Some time ago I wrote:
Imagine being 76 with a flare up of sciatica and, on your election as Pope, being told, “Here, Your Holiness, change into these new shoes and then stand a long time while we greet you and then walk around and show yourself in public for the first time.” I’d say that’s an argument for the sedia. Francis, however, probably thought, “I’ll stick with my old shoes, thanks very much.”
Now I read this on CNA:
Pope phones Argentine shoemaker for shoe repairs
Vatican City, Apr 18, 2013 / 01:02 pm (CNA/EWTN News).- Pope Francis, who has quickly become known for his austere style, will continue using his simple black shoes and has called his shoemaker from his hometown of Buenos Aires, Argentina to repair them.
For 40 years, 81 year-old Carlos Samaria has provided shoes from his store on the outskirts of the Argentine capital for Pope Francis, who was known before his election to the papacy as Cardinal Jorge Bergoglio.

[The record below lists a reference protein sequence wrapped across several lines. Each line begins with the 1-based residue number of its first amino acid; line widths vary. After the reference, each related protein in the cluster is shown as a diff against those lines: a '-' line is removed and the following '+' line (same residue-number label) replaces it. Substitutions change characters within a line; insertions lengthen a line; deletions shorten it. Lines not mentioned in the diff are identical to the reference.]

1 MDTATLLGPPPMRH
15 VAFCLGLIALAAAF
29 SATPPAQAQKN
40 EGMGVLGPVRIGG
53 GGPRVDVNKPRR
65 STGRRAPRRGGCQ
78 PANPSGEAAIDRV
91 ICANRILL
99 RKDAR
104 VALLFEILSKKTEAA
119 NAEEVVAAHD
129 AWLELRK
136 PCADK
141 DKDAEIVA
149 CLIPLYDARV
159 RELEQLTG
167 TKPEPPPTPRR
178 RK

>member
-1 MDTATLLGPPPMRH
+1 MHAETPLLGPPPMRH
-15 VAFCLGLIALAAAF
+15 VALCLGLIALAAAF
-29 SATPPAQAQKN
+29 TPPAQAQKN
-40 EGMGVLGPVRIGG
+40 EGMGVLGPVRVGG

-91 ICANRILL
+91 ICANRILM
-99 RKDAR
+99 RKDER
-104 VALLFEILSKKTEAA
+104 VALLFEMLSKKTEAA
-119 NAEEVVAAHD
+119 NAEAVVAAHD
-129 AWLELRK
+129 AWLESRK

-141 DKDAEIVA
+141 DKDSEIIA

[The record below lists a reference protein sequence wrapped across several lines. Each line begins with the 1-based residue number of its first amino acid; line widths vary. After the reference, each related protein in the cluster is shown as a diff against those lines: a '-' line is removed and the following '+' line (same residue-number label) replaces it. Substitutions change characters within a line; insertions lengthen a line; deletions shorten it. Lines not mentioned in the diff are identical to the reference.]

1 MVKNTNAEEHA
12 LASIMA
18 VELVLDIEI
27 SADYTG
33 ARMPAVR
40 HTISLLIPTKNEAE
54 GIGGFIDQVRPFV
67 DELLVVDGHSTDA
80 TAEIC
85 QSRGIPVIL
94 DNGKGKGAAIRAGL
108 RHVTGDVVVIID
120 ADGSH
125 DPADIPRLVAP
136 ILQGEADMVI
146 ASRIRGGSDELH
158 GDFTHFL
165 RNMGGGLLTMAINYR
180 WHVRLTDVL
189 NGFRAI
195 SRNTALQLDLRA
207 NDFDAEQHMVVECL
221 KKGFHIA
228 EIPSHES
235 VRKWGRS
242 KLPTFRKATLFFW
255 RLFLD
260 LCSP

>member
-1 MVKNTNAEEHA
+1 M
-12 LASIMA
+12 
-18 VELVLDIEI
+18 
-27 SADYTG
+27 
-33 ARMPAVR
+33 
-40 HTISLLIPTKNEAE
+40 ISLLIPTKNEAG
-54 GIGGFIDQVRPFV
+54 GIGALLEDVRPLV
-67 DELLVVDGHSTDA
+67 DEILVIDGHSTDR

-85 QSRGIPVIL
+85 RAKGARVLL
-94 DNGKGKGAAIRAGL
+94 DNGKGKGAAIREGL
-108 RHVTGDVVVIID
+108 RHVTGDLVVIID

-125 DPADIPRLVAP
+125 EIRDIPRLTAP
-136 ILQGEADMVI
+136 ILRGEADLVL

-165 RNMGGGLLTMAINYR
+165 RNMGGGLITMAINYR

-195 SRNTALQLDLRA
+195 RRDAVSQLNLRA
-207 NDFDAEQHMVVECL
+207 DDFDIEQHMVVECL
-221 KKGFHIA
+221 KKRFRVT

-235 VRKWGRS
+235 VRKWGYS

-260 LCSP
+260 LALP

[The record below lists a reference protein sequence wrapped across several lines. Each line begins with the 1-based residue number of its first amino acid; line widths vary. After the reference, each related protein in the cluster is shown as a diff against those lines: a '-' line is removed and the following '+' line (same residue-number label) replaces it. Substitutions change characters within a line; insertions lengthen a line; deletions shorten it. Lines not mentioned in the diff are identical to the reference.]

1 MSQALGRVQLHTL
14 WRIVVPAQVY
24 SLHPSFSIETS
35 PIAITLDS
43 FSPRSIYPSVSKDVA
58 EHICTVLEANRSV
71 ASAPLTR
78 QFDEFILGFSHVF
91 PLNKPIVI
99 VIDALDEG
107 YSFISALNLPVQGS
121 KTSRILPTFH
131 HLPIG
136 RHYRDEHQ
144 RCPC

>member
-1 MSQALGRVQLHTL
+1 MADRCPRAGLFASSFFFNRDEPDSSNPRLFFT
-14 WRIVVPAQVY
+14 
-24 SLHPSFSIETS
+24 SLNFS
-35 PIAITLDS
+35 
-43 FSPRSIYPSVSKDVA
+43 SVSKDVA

“Hello Samaria, it’s Bergoglio,” the phone conversation began.
“But who is this?” the shoemaker responded with surprise.
“Samaria, it’s Francis, the Pope!” the Holy Father replied.
According to Vatican Radio’s Brazilian program, [And who know what that means for the actual wording in English here…] the Holy Father told Samaria, “No red shoes, make them black like usual.”
Samaria said the shoes Pope Francis wears “are simple and made of black leather, with a smooth toe and no decorations.
“If you were to grab one of the Pope’s shoes it would feel like a clog, without any adornment but with laces,” the shoemaker explained.
“He doesn’t want new shows, only that I fix his old ones,” Samaria said.
However, he added that he is planning to “make a new but simple pair to be ready for him when he says I can visit, in May.”
Again, it doesn’t strike me as strange that a 76 year old with pain walking would stick with shoes that he knows.
On the other hand, he is now Bishop of Rome, not Buenos Aires. Italians… well… they know nothing about shoes, do they. I could walk you to several cobblers, as a matter of fact.